Biodiversity: 2011–16 in context


Overall, this 2016 report raises many of the same issues that were raised in all the previous SoE reports dating back to 1996. In the past 20 years, each report has highlighted the value of biodiversity, the key pressures and the gaps hindering effective biodiversity management; and each report has noted the need for urgent action and investment to balance biodiversity, human population growth and economic development. Since 2011, we have improved our understanding of the data, tools and technologies required to achieve this balance, but investment and implementation are not keeping pace with the increase in pressures exerted by the key drivers of environmental change. As a result, pressures on biodiversity have mostly increased since 2011, and the status of biodiversity has mostly decreased. During the past 5 years, experts confirmed the extinction of the Bramble Cay melomys (Melomys rubicola) from Australia, continuing our very poor record in contemporary mammal extinctions. In addition, the extinction of the Christmas Island forest skink (Emoia nativitatis) occurred on 31 May 2014, when the last of 3 captive individuals died.

It has been difficult to assess what progress has been achieved in implementing Australia’s Biodiversity Conservation Strategy 2010–2030 during the past 5 years. Most targets established under the strategy cannot currently be measured with national-scale data, and some have simply not been achieved. An exception is the increase in the area of land managed for biodiversity conservation in Australia; good progress has been made against this target through an expansion of the National Reserve System.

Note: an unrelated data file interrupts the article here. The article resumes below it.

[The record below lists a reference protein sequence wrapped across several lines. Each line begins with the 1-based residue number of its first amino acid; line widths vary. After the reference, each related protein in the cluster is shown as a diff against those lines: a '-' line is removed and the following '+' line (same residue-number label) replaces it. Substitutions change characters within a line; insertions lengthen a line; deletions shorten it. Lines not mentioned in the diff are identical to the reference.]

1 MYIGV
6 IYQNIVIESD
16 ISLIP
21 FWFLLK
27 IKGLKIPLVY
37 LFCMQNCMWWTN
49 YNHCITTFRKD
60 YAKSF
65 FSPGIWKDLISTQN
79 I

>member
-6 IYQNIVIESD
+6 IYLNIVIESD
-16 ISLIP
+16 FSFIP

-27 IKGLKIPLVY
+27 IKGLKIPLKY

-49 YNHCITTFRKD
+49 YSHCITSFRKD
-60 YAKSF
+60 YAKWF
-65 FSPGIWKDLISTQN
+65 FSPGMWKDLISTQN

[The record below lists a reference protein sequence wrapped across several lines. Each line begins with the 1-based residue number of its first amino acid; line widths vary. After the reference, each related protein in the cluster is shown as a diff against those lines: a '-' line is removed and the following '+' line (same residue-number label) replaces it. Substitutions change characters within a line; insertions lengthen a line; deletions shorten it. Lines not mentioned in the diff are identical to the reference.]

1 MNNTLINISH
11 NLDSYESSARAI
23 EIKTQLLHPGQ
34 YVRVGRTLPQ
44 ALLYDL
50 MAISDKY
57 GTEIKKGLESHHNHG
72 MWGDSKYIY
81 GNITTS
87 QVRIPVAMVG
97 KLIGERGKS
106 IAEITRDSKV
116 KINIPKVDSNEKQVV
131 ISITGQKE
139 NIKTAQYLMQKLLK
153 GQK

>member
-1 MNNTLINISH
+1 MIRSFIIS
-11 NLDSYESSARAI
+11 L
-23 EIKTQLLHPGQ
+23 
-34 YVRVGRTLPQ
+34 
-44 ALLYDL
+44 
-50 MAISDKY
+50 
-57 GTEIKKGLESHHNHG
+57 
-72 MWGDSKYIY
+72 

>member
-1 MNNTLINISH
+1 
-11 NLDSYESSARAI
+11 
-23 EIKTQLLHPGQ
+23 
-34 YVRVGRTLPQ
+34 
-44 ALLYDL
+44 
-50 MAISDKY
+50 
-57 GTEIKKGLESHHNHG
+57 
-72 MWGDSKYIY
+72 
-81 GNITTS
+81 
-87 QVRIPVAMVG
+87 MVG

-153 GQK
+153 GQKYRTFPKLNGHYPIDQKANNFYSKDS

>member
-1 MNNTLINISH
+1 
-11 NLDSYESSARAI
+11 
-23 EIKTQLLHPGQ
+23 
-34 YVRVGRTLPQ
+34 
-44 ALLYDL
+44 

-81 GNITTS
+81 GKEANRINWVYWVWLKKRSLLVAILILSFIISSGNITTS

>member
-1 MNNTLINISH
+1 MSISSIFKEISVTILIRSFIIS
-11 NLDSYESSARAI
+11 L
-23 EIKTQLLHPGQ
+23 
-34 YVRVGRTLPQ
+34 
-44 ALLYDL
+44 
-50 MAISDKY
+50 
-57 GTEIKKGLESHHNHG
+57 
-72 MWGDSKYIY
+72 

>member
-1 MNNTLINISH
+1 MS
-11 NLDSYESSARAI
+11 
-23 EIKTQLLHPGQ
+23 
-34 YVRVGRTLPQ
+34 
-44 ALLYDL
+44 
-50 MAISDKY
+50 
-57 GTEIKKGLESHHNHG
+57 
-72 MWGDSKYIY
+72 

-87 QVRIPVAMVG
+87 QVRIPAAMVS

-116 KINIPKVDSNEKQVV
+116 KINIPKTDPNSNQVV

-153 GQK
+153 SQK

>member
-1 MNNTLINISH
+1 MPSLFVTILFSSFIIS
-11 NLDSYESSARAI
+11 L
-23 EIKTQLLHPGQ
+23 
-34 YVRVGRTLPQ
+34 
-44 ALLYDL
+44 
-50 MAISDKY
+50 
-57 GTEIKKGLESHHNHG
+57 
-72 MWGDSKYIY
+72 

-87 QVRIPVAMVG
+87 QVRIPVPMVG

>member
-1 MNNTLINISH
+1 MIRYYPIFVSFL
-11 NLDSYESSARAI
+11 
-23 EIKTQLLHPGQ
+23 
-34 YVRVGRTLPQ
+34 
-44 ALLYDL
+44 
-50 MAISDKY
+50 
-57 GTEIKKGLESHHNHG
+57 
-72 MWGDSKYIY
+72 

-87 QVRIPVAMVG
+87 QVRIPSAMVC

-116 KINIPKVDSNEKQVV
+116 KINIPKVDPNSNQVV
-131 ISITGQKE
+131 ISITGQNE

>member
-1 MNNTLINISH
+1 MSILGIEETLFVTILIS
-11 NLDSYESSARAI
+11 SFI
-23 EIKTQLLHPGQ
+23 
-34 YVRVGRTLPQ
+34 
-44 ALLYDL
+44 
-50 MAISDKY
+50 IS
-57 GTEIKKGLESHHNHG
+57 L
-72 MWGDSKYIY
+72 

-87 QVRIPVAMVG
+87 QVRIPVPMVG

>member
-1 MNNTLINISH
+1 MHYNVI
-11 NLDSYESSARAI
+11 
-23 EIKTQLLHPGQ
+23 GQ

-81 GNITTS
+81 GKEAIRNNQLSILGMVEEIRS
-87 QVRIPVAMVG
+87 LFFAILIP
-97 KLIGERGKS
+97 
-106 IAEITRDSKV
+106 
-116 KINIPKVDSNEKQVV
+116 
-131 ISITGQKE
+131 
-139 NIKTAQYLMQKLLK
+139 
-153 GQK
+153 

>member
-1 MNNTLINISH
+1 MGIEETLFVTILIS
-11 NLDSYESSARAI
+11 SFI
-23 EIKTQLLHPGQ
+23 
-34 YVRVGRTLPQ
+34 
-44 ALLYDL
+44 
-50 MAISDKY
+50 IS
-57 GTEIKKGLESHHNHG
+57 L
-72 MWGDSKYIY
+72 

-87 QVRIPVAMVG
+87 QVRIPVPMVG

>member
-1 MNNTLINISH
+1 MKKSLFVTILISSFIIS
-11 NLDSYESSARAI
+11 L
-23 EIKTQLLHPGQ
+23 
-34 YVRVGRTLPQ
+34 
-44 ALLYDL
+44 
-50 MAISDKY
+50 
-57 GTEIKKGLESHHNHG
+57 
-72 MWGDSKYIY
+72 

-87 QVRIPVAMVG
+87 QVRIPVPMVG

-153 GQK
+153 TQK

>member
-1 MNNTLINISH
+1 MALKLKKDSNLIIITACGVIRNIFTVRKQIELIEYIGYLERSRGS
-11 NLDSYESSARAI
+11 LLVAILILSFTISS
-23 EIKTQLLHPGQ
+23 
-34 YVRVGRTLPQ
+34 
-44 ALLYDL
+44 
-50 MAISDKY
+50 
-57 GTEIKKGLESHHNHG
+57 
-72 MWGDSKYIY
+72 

Some key reports and research since 2011 have contributed significantly to our understanding of the state and trends of biodiversity, and of the impact of pressures. Citizen-science initiatives are also increasingly contributing to this knowledge base. However, consistent with every SoE report since 1996, this report highlights that we are still unable to assess state and trends of the vast majority of Australia’s species and ecosystems, including those that are listed as threatened in Australian, or state or territory legislation. In addition, we are still unable to robustly assess the effectiveness of our investments in biodiversity management and the management of pressures.

The risks faced by biodiversity in Australia today are much the same as in 2011. SoE 2011 noted that many risks facing biodiversity in the short and medium term relate to potential failure to take advantage of current opportunities for better management. If anything, these risks have increased in 2016 because, although the impact of pressures overall has increased, the resources available for managing biodiversity, and undertaking research and monitoring have not.

Mobo Creek— still and covered in pollen in the late dry season—Wet Tropics World Heritage Area, far north Queensland. Photo by David Westcott

Mobo Creek— still and covered in pollen in the late dry season—Wet Tropics World Heritage Area, far north Queensland.

Photo by David Westcott

Cresswell ID, Murphy H (2016). Biodiversity: Biodiversity: 2011–16 in context. In: Australia state of the environment 2016, Australian Government Department of the Environment and Energy, Canberra,, DOI 10.4226/94/58b65ac828812